It used to be much easier to protect patients’ privacy, while still being able to communicate with family, as well as other members of the team trying to save the patient. But government workers, with the clubs and chains of the voluminous laws imposed on others, whose work they understand very poorly, have used coercive methods to force electronic medical records (everything is supposed to be “interoperable!”) upon us. That way, government and insurance bureaucrats, prosecutors, hackers and blackmailers can access what should be private medical records from millions of patients at once, while family members in time of crisis are kept in the dark.

Meanwhile in another arena, that of the presidential election campaigns, we see a person who wants to decide the rules for all of us. She has already had her two terms (“If you vote for my husband, you get me. It’s a two-for-one blue plate special.”) During her time, she did all she could to destroy medical care in this nation. While her ideas create federal crimes for those trying to save lives, she has freely admitted to actions that long have been federal crimes—when committed by others. Moreover, it appears that while she was the Secretary of State (oh how far we have fallen since Thomas Jefferson), she and her husband took huge amounts of money from Saudi Arabia and other Wahhabi and Salafist fonts of the totalitarian hatred that has caused millions of deaths and injuries over the past 1400 years, including tens of thousands of injuries and deaths in the past 15 years, such as 9/11, the massacre at the Boston Marathon, the shootings at Fort Hood in Texas, and now those in Orlando. It is way past time to enforce the McCarran Walters Act of 1952, which mandates exclusion from our country anyone advocating overthrow of the United States Constitutional government by force, violence, or other unConstitutional means. Shariah law, a basic tenet of Islam, does advocate overthrow of our Constitution and government.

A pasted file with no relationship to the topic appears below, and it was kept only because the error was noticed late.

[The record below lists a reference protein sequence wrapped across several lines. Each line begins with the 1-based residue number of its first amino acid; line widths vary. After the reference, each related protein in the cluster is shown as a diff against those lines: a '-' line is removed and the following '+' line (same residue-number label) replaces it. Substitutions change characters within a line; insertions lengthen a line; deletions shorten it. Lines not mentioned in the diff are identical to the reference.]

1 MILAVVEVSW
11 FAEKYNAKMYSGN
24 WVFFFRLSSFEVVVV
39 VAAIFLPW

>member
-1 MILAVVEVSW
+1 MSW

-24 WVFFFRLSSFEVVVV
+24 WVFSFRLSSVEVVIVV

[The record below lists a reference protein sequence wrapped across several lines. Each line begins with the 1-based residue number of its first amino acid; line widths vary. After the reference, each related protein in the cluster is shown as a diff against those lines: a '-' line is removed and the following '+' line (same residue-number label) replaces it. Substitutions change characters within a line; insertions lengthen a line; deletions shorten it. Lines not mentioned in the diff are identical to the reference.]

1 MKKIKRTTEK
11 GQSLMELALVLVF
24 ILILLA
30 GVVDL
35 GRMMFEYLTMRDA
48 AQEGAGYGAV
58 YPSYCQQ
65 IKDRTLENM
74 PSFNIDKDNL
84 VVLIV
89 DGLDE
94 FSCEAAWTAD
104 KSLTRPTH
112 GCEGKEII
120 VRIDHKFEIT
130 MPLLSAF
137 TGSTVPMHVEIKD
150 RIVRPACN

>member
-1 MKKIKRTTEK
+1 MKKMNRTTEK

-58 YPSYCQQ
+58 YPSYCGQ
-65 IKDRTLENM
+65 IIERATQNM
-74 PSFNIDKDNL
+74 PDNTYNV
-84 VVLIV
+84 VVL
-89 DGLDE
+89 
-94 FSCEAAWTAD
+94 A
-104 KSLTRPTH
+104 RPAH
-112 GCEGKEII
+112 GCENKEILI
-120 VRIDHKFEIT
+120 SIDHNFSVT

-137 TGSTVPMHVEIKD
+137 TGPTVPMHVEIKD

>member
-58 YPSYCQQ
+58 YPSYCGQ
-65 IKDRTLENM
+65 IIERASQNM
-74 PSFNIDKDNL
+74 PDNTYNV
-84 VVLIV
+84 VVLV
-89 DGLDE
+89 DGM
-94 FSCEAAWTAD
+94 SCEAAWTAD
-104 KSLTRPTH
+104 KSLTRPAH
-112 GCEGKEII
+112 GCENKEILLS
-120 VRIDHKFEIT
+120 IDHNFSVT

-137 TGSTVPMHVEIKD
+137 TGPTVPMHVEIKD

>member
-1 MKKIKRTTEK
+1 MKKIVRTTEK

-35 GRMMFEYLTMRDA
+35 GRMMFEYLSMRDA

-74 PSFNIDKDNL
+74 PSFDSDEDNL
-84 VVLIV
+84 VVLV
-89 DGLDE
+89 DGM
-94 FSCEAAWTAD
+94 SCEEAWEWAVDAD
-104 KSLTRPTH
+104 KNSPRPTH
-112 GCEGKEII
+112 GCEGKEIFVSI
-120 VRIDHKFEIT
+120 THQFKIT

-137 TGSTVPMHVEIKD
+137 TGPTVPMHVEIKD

While physicians contemplate 10 year prison terms for mistakes under HIPAA, they may well ask: What’s the federal prison term for bribery, perjury, and treason? Is the former Secretary of State immune from punishment for complicity in compromising our national security and making us vulnerable to Islam-inspired murderers?


Dr. Tamzin Rosenwasser earned her MD from Washington University in St. Louis after putting herself through medical school. She is board certified in Internal Medicine and also Dermatology, and has practiced Emergency Medicine as well. Dr. Rosenwasser served as President of the Association of American Physicians and Surgeons (AAPS) in 2007 and 2008. Dr Rosenwasser has written numerous articles and opinion editorials, and has been a guest on many media broadcast shows. She is currently writing a book on medical practice. She also serves as the chair of the Research Advisory Committee of the Newfoundland Club of America. As a life-long dog lover and trainer, she realizes that her dogs have better access to medical care and more medical privacy than she has, and her veterinarians are paid more than physicians in the United States for exactly the same types of surgery.